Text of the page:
The state of play in Cloud in 2016

/The state of play in Cloud in 2016

The state of play in Cloud in 2016

A look at Cloud adoption and the roadblocks stopping key decision makers from that first step

The State of Play in Cloud in 2016

The Cloud marketplace has evolved rapidly in recent times, with businesses having a range of options suitable for meeting a series of different business needs. From Private Cloud for organisations with specific visibility, regulatory and compliance obligations, to organisations looking at different Public Cloud platforms and leveraging its flexibility, innovative possibilities and next generation services. Beginning our Microsoft Azure series, let’s examine the state of play in Cloud in 2016, look at why and how organisations are using Public Cloud and the obstacles that hinder key business decision makers from taking that first step.

The popularity of Public Cloud

A good place to start when examining the Cloud landscape in 2016 is RightScale’s State of the Cloud 2016 Report. Respondents to RightScale’s survey had 95% of people using ‘Any Cloud’ with that figure dropping only ever so slightly to 89% using ‘Public Cloud.’ The interesting thing is that in 2014, that figure was at 94% of people surveyed using Cloud with 87% of respondents either using ‘Public Cloud only’ or a Hybrid Cloud environment. So we can see that by 2014, Cloud adoption was already widespread and that growth has been incremental since then.

Organisations looking to Azure

In an Australia/New Zealand context, Azure is a relative newcomer to the Cloud marketplace. Launched in Australia in October 2014 with two local data centres, Azure has had to rapidly make up ground on entrenched Cloud platforms, both Public and Private. Expanding our scope to an Asia-Pacific (APAC) perspective, 78% of organisations have said that Azure forms part of their overall Cloud strategy.

Taking action with Azure

Interestingly, many organisations in APAC have yet to actually take that next step and evaluate and then implement Azure. This figure is led by businesses in the financial services, energy and utilities and retail verticals. These three verticals have a common factor, that being they are customer-facing industries, where the innovative possibilities of Public Cloud can help their organisations solve business problems and drive a better overall customer experience.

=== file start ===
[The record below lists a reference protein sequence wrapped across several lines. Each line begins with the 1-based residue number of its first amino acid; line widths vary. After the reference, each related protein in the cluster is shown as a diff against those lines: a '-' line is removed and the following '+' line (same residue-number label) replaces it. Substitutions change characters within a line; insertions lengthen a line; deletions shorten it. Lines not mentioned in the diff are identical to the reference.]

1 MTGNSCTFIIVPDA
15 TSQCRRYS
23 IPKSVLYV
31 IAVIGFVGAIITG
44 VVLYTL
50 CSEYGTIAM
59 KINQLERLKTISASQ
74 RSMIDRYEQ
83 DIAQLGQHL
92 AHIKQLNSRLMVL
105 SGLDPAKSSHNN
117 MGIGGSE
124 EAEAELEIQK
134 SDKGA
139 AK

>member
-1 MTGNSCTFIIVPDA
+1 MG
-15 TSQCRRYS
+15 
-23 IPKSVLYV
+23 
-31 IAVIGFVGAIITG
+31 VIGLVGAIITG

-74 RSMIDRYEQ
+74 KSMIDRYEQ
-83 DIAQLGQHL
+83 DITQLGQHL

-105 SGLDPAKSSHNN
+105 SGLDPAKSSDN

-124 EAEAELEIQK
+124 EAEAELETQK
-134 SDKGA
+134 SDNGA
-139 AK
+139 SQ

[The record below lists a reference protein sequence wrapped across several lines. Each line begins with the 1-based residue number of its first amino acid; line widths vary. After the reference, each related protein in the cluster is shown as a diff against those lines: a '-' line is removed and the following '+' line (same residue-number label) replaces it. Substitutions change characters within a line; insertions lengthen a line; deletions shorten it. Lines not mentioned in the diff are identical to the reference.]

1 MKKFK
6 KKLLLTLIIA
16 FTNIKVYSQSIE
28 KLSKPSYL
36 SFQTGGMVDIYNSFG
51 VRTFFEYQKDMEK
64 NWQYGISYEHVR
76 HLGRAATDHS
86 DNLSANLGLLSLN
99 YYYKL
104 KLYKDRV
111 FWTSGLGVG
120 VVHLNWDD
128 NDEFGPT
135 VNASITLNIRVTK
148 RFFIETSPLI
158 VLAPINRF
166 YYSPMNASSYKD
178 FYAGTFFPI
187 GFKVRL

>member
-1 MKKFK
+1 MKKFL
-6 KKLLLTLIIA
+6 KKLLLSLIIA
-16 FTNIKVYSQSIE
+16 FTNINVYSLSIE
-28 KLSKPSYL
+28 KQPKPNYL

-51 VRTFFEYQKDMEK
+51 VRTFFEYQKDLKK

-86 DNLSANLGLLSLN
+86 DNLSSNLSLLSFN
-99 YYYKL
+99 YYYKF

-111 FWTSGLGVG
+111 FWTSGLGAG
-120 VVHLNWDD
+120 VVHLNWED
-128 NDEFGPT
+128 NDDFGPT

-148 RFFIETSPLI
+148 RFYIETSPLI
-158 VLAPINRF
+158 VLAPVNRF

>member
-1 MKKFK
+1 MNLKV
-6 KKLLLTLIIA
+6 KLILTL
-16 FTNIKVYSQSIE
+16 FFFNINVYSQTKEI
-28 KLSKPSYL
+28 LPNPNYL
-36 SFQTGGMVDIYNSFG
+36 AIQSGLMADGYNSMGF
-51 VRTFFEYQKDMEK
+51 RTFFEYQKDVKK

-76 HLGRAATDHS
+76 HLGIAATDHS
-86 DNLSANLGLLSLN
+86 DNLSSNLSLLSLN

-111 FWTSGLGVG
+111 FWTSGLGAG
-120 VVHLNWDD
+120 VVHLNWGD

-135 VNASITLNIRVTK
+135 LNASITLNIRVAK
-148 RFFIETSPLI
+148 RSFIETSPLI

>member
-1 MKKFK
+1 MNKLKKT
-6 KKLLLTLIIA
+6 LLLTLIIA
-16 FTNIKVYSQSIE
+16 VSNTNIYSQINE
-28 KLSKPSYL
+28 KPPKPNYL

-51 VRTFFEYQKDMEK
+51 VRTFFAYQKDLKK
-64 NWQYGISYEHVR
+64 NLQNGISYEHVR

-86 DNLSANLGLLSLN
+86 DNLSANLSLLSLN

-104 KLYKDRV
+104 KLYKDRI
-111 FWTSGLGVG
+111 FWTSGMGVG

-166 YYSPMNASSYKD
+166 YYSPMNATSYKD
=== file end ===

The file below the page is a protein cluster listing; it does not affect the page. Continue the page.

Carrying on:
What holds organisations back from acting?

For the organisations that have yet to adopt Cloud, the handful of reasons hindering uptake are worth exploring further.

The top obstacles to Cloud adoption are:

  • Fear of security breaches
  • Issues with data sovereignty
  • Lack of integration
  • Lack of a clear Cloud strategy
  • Lack of agility in the business
  • Finding the right partner

What’s interesting about these concerns is that apart from security, the most common reasons are Cloud integration strategy, business agility and having a partner. This tells us that once organisations overcome their security concerns, the issue is not really knowing what to do next. And that makes perfect sense. Adopting a Cloud platform such as Azure is a significant strategic and organisational initiative. It requires a level of expertise and technical knowledge that many organisations lack internally. It underlines that for many organisations, not having the answers in your team puts the brakes on using Cloud.

Those concerns and the rates of evaluation and uptake of Azure make sense in an A/NZ context, because it is still a relatively new offering. It’s worth remembering that it’s been available for just two years now and adopting Cloud is a significant business project. In the following blogs in this series, we’ll dig deeper into what is Azure and explore the possibilities it offers organisations.

Part 1 in our Microsoft Azure blog series.

By | 2017-08-02T06:41:56+00:00 October 24th, 2016|Azure, Business Blog|